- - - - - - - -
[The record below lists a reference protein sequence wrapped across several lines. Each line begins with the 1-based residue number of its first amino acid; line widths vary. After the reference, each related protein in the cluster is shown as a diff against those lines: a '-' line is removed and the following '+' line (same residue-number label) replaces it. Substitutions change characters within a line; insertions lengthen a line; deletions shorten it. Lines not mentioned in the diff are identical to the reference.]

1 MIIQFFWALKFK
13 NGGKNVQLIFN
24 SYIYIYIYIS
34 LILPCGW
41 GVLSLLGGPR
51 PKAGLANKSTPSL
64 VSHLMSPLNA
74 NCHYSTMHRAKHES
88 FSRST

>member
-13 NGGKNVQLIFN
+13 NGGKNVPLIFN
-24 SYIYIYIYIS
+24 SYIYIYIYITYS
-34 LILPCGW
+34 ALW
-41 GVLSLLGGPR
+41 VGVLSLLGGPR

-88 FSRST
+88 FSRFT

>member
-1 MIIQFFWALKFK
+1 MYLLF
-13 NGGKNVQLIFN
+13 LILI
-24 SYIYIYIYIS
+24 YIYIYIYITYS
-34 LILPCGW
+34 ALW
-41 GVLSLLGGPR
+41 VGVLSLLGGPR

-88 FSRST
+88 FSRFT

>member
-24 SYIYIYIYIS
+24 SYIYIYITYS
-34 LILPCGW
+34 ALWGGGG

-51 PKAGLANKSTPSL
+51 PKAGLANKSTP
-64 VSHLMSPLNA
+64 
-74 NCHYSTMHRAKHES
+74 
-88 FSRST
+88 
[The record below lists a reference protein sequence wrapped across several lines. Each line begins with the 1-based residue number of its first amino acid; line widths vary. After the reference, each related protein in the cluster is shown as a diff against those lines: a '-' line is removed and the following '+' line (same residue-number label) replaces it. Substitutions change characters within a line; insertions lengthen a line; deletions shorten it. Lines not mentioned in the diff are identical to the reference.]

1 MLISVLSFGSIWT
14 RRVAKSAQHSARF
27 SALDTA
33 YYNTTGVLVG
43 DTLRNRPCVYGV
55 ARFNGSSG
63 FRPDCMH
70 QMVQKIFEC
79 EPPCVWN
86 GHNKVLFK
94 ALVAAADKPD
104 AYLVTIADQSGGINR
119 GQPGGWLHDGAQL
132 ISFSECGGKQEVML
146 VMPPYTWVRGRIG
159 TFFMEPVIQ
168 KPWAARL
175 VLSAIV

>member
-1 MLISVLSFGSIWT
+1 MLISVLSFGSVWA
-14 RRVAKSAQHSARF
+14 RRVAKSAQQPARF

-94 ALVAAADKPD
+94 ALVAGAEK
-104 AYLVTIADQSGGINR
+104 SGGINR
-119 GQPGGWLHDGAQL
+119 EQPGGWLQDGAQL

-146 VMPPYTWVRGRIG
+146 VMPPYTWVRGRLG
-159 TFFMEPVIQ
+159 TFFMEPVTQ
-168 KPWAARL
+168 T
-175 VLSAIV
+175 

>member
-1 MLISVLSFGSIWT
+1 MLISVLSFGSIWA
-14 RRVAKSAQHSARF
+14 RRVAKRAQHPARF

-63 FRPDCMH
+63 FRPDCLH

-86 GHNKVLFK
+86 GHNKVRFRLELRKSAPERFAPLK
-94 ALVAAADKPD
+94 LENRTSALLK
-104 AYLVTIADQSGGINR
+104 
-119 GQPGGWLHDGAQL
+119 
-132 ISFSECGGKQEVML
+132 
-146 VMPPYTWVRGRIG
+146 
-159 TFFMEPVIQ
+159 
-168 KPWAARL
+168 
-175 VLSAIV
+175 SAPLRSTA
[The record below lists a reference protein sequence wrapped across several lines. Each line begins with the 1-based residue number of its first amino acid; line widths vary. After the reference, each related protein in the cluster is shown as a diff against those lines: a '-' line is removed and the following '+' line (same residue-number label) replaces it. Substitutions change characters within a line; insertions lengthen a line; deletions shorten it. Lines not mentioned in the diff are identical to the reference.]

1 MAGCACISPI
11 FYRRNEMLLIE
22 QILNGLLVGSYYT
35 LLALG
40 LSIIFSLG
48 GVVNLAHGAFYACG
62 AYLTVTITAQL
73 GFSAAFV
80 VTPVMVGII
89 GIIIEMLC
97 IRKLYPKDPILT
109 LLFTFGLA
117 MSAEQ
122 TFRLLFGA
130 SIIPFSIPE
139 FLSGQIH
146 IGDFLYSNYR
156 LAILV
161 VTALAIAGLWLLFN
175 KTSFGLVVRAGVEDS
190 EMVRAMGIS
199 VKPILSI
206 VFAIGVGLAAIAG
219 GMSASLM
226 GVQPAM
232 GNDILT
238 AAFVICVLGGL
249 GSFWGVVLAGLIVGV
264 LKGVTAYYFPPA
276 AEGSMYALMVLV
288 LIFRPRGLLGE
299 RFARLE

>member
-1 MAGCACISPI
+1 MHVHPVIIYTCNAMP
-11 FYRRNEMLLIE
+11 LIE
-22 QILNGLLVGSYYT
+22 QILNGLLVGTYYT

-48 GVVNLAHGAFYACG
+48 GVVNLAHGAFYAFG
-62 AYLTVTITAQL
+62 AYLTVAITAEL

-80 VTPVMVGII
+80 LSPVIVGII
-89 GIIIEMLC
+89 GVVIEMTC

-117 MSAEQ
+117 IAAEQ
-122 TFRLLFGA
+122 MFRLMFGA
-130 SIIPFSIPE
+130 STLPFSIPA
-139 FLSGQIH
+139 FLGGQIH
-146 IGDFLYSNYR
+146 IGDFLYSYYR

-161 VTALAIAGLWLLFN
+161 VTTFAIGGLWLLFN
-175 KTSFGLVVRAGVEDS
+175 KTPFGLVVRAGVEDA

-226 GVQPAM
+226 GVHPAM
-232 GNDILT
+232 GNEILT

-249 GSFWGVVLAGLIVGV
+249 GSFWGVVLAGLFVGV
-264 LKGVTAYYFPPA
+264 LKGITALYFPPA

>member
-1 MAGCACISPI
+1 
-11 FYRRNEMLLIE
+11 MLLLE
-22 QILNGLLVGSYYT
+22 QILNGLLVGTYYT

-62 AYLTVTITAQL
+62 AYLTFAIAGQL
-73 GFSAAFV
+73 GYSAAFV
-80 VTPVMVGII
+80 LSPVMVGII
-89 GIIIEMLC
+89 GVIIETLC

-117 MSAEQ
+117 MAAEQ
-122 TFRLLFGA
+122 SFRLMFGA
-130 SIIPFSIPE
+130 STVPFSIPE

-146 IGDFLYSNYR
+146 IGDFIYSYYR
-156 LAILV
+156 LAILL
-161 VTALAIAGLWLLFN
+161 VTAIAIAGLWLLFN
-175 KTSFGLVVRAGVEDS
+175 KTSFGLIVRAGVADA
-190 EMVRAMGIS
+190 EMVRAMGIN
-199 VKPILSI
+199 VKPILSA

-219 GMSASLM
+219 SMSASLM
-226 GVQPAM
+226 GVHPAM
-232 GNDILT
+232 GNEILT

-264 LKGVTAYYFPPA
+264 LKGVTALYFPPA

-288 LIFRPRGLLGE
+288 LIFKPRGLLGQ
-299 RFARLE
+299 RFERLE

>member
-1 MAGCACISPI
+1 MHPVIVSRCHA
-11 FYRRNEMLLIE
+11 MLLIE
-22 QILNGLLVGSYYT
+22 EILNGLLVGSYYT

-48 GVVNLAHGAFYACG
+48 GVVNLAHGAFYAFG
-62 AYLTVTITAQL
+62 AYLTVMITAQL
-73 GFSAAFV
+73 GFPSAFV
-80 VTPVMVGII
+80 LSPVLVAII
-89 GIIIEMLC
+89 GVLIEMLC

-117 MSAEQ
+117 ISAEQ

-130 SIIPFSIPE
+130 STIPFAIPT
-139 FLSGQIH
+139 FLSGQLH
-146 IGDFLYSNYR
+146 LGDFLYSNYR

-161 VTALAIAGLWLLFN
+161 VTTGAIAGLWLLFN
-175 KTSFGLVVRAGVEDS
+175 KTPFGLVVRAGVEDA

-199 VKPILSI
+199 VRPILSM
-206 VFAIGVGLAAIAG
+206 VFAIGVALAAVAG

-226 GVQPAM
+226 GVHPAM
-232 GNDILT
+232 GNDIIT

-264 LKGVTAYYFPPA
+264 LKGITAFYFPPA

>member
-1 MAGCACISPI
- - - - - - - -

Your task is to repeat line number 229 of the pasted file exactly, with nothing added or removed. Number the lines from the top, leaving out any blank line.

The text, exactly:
-11 FYRRNEMLLIE